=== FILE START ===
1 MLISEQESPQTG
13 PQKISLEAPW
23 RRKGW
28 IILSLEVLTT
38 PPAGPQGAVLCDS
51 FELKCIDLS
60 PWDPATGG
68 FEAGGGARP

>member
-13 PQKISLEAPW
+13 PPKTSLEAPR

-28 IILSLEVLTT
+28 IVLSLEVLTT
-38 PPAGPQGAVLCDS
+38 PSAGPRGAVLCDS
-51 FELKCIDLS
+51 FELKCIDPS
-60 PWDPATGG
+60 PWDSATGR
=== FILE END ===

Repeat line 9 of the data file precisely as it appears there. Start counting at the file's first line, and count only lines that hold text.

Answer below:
>member